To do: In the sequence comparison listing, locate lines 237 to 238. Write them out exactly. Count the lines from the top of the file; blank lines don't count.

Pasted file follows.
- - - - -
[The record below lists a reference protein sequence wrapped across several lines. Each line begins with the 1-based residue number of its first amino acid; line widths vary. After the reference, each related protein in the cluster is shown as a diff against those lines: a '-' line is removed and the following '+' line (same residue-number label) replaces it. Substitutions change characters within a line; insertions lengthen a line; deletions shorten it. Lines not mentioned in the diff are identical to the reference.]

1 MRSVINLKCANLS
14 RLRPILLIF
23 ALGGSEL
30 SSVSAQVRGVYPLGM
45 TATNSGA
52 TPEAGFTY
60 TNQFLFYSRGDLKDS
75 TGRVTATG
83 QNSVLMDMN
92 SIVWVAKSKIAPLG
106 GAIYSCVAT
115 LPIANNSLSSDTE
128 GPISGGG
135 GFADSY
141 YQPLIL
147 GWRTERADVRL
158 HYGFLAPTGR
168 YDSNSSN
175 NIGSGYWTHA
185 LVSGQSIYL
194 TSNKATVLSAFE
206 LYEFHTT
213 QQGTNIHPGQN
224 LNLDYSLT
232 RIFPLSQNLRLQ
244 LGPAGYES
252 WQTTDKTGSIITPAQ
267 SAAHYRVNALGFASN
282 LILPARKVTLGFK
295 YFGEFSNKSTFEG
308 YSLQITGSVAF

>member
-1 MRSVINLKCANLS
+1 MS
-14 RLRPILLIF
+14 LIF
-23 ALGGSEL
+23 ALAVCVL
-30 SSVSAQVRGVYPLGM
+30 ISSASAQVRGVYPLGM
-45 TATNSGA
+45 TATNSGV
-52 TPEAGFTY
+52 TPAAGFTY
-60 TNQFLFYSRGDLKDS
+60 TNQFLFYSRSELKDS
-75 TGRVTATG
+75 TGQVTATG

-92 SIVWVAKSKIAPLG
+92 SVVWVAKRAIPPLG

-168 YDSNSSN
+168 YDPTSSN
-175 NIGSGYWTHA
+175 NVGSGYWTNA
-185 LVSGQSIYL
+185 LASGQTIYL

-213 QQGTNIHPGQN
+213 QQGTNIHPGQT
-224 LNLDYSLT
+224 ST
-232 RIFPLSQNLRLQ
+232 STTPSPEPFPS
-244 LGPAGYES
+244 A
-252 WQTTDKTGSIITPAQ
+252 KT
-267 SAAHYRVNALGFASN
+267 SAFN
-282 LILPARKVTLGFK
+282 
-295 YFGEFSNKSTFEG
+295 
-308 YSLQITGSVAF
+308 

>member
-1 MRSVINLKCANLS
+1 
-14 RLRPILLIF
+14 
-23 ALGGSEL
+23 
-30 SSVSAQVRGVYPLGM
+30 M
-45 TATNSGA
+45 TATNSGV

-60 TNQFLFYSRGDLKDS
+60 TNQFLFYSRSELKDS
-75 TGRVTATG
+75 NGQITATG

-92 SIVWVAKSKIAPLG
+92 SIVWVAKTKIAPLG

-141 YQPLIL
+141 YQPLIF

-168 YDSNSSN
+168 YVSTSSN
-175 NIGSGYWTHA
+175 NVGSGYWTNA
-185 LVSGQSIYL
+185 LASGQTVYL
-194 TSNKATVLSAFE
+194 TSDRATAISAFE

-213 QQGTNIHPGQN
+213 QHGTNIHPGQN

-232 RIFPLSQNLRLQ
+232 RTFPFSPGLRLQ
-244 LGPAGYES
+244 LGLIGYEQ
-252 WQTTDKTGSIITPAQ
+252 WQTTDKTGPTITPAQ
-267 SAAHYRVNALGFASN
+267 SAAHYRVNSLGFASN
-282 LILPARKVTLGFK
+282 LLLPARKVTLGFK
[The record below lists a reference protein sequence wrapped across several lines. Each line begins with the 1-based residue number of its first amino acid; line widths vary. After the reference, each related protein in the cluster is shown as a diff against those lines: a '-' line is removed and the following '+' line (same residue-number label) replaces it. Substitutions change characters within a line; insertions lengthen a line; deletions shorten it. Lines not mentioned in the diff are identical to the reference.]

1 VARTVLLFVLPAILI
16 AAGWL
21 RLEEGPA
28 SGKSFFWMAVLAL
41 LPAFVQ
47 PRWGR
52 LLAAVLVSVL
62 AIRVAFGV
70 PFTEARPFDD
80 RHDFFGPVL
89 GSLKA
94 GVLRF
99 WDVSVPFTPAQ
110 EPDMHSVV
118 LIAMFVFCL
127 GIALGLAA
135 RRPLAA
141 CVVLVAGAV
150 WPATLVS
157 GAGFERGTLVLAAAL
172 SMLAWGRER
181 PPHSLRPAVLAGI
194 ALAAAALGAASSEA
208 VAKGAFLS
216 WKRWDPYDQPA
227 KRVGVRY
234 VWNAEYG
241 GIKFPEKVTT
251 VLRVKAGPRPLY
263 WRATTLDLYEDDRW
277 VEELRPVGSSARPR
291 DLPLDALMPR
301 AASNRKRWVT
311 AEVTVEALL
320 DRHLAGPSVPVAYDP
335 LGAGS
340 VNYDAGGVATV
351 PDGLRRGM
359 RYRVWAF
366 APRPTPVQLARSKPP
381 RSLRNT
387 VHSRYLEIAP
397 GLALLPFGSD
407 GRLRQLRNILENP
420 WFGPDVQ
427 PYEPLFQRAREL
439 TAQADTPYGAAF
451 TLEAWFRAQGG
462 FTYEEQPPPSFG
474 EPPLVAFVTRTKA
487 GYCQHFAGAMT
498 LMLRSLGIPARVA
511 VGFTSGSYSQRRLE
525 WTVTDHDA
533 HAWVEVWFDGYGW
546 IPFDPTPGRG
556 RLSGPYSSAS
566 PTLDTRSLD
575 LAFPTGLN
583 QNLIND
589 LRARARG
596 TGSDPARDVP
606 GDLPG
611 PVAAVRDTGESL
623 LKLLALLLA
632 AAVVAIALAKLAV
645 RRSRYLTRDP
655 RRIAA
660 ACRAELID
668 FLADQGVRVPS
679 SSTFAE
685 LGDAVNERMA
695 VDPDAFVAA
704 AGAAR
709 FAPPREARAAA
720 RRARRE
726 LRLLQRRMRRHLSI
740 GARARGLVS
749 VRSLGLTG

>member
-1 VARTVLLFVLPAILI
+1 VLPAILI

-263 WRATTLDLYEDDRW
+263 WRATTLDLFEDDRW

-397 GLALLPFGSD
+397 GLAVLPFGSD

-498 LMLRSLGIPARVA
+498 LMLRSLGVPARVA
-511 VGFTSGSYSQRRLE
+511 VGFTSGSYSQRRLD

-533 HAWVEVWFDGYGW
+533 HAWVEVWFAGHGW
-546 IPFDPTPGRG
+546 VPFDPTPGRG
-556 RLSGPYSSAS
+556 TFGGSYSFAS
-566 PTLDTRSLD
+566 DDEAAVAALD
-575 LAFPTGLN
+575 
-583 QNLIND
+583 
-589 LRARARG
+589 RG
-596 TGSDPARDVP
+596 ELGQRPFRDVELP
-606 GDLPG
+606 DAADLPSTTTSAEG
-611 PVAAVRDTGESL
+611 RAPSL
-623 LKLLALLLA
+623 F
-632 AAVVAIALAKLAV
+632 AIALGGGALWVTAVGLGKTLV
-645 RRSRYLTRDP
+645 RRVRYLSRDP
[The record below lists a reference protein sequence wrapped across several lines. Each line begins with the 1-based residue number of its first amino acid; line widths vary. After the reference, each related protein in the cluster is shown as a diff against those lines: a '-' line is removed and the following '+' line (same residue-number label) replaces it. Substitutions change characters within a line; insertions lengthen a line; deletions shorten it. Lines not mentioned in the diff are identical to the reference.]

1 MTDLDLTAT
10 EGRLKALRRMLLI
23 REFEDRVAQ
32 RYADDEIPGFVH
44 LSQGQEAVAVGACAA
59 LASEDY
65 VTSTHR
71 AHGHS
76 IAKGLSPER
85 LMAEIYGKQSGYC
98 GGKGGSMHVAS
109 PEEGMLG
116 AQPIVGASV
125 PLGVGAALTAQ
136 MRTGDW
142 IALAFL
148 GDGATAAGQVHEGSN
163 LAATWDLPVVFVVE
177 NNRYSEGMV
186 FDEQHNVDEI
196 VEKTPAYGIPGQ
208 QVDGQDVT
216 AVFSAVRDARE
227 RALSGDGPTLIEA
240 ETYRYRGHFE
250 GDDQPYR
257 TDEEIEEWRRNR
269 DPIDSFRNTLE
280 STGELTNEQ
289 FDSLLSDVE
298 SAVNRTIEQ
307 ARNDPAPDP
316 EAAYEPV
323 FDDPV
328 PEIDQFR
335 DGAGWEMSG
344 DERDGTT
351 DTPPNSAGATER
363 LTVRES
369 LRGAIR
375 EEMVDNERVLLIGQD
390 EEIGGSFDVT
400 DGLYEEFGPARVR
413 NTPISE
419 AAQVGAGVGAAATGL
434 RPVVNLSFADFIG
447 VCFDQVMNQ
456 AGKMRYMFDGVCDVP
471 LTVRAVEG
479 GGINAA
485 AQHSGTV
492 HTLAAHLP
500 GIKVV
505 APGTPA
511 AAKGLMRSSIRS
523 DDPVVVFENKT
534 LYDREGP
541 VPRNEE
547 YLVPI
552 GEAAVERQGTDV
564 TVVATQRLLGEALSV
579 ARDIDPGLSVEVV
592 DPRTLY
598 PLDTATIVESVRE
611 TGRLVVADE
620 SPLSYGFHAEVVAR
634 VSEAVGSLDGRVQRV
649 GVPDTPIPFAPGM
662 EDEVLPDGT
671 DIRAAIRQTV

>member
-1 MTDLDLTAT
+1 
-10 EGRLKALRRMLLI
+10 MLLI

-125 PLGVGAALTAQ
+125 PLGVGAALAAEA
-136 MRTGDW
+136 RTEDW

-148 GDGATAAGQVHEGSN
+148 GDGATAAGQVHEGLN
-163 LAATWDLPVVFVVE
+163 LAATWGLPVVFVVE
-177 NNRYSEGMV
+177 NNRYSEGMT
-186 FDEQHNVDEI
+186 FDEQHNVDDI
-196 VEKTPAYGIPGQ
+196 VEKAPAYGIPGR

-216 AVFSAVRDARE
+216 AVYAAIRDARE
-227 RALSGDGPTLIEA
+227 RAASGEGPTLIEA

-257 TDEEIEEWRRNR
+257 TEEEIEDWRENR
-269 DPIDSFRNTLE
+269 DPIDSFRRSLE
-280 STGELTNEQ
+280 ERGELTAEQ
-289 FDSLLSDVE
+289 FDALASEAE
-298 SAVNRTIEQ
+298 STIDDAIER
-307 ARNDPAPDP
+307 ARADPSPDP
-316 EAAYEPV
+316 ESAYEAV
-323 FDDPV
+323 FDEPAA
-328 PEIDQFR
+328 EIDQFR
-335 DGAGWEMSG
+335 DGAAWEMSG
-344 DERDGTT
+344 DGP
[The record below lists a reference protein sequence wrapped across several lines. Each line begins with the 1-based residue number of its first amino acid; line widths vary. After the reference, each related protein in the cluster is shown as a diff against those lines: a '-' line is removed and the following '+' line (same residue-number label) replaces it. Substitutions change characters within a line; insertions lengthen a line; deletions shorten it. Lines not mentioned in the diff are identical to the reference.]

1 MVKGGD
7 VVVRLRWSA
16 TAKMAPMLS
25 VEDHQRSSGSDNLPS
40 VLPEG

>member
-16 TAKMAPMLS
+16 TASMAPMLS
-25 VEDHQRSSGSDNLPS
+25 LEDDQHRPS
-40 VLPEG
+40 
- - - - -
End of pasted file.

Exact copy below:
44 LSQGQEAVAVGACAA
59 LASEDY